Homeless man Holliman-not his actual name-said he was hanging with friends on an I.V. beach in the evening last May and decided to take a walk. He realized he’d gone too far by himself when a chubby, 30-ish white man accosted him and began hitting him. Holliman recalled the man said things like, “I have to work for a living” and “You don’t have the right to get a check.” He fought back and the man eventually withdrew. But half of Holliman’s face was swollen and black and blue, and three ribs were broken. Hedges saw him afterward. “He was definitely smashed up,” Hedges said.

Raymond Lucero, aka Pirate, said he was attacked last January while talking to a friend on lower Milpas Street. Out of the blue, he said, a skinny, six-foot-tall African-American man emerged from an alley carrying a log with nails sticking out of it. Lucero said the man, who did not look familiar-and he said he knows all the homeless in the area-was “cussing up a storm, and said, ‘Get off the street. Get off my block.'” He took two swings at Lucero, the second breaking his elbow in multiple places. Santa Barbara police have a report of that incident, but Sgt. Mike McGrew said the investigation died due to a lack of leads.

Neither the police nor the county’s Sheriff’s departments have evidence of an increase in attacks on homeless by non-homeless. But since most homeless don’t report, McGrew acknowledged, it’s possible one exists. “I know that it does occur,” McGrew said, “that people get upset [with the homeless] and yell at them. But they don’t generally go to the police. That’s their code.”

The National Coalition for the Homeless keeps records of fatal and non-fatal assaults on the homeless. An April 2008 report, Hate, Violence, and Death on Main Street U.S.A., states that attacks on the homeless by non-homeless rose 13 percent between 2006 and 2007, with fatal attacks rising 40 percent. That translates to 160 homeless people reportedly assaulted in 2007, 28 of whom died. Sixty-four percent of the attacks are said to have been perpetrated by youths between 13 and 19 years old.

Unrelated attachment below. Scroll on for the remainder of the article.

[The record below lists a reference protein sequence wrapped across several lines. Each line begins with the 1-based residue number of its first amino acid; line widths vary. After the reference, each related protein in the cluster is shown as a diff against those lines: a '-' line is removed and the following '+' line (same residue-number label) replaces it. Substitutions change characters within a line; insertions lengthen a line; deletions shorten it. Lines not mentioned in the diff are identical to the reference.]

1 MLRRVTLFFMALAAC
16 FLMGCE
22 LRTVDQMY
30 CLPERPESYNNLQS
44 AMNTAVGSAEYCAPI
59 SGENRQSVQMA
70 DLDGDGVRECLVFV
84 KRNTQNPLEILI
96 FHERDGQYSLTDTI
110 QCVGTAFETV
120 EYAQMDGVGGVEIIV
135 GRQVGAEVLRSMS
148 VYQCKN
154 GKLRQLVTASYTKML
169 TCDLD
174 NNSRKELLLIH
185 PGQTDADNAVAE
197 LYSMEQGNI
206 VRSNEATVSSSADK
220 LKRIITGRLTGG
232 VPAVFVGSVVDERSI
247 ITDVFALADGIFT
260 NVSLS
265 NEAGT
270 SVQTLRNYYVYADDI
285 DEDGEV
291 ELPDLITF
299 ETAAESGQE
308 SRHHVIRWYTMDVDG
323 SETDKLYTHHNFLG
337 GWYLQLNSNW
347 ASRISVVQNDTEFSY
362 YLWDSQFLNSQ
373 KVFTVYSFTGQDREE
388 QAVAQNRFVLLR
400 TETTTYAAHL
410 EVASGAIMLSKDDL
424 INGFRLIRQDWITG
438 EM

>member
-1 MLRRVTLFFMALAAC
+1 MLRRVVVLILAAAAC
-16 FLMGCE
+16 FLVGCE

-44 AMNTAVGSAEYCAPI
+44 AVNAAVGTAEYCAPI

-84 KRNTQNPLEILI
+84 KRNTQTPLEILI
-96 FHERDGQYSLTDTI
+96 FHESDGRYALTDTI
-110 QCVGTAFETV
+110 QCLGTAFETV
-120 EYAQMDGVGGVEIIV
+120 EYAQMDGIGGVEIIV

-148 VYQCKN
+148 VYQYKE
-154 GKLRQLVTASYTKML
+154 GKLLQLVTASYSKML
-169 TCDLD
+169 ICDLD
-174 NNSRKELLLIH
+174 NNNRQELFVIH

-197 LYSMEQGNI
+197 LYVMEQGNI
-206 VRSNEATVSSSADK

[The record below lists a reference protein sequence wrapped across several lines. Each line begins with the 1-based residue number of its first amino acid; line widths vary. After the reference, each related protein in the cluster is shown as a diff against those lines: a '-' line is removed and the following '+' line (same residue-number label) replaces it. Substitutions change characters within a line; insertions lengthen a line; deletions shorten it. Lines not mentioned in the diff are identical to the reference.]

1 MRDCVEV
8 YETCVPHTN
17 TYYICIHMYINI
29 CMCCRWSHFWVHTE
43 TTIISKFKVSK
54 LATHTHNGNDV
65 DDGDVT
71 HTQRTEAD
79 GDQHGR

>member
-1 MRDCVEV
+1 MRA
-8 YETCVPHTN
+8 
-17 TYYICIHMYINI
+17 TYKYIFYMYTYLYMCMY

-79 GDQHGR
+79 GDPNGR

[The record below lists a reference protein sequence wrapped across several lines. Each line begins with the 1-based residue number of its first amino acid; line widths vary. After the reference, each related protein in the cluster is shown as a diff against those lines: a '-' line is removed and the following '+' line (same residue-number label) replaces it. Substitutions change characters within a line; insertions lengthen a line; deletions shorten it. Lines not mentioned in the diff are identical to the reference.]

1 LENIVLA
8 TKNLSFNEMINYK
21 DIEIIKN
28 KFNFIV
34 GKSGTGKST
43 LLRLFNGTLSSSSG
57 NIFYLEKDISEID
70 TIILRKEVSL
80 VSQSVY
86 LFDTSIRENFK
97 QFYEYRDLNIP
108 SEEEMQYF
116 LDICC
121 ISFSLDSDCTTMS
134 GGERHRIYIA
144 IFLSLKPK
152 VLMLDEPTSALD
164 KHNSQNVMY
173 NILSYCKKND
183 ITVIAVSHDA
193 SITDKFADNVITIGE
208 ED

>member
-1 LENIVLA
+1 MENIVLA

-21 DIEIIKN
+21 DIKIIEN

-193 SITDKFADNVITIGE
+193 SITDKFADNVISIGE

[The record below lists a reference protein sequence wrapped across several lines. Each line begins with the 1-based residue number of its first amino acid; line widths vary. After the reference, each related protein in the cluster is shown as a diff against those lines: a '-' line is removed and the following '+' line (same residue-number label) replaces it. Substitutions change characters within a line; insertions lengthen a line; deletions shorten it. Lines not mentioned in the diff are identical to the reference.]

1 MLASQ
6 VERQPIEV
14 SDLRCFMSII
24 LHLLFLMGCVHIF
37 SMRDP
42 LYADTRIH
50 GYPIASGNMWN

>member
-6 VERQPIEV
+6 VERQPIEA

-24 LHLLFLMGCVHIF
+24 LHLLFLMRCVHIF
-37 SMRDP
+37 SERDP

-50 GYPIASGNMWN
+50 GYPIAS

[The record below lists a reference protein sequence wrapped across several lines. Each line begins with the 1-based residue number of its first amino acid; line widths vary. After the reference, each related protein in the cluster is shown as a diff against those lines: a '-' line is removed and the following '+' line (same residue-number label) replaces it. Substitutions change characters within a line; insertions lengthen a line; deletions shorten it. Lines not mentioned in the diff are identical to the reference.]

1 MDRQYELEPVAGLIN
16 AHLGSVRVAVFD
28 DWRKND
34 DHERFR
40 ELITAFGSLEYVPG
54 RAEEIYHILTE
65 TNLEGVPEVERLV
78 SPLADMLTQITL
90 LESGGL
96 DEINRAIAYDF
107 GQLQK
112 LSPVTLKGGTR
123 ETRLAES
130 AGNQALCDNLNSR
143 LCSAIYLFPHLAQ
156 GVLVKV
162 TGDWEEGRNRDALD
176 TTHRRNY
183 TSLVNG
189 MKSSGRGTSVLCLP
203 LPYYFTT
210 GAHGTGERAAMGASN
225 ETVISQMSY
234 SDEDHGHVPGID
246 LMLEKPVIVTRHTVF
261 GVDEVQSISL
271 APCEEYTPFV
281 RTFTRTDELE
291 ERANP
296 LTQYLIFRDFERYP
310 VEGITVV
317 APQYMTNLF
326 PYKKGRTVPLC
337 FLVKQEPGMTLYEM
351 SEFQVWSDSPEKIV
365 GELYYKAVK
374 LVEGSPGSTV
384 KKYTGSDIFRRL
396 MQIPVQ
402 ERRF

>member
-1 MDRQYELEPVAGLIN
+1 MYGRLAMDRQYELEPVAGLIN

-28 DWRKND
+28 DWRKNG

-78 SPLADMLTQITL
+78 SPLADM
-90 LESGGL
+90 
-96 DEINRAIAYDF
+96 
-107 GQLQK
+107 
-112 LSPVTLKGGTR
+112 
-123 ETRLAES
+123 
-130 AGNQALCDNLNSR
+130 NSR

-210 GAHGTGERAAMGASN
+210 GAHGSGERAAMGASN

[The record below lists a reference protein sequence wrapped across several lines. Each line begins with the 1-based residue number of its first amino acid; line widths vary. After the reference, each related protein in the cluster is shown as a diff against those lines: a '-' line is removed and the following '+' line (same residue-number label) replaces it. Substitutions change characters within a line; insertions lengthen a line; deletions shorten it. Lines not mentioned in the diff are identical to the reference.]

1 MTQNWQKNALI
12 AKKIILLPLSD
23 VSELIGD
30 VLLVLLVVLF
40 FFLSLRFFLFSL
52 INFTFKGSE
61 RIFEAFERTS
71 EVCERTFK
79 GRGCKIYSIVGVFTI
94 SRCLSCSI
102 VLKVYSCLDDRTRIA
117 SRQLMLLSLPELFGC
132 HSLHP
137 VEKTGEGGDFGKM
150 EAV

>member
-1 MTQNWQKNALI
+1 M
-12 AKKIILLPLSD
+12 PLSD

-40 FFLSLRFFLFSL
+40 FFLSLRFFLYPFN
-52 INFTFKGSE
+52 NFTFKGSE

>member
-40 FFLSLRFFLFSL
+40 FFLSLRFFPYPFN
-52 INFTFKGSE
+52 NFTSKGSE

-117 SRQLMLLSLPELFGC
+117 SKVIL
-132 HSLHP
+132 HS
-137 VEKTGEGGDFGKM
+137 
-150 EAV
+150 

Brian Levin heads the Center for the Study of Hate & Extremism at the UC Riverside. He said with the exception of homicides, attacks on the homeless don’t make it into government measurements of violent crimes. They’re invisible victims, he said. And, as other groups targeted for hate get laws passed to protect them, young people are looking for newer, easier-to-hit victims. And the homeless are “one of the last groups in society that it is okay to hate,” he said.

Perhaps the most recent example of this disregard for homeless in Santa Barbara is 47-year-old Christhea Puglia, who is staying at Casa Esperanza. On July 16, while she was reading a book in Dwight Murphy Field, two men approached her and asked for money. She stood up to leave. One smacked her across the face and hit her hard, knocking her down. They began kicking her, she said, and at least one got on top of her and tried to pull her pants off. Her dog woke up from his nap under the bleachers, and began barking and bit one man on the ankle, Puglia said. Her attackers fled. Puglia said her assailants were in their thirties, clean-shaven, and wearing nicer clothes than you see on the homeless. One had a moustache and a tattoo, she said. It wasn’t until hours after the attack that the police took a report-at Puglia’s request. No arrests have been made.

Hedges acknowledged that many find it easy to dismiss statements from the homeless. Sometimes their stories change, or mental illness or a drinking problem impair their thinking. People shouldn’t ignore a story just because it’s fuzzy around the edges, he said. “It doesn’t mean the bruises are there because he fell down drunk,” he said. “That dog won’t hunt.”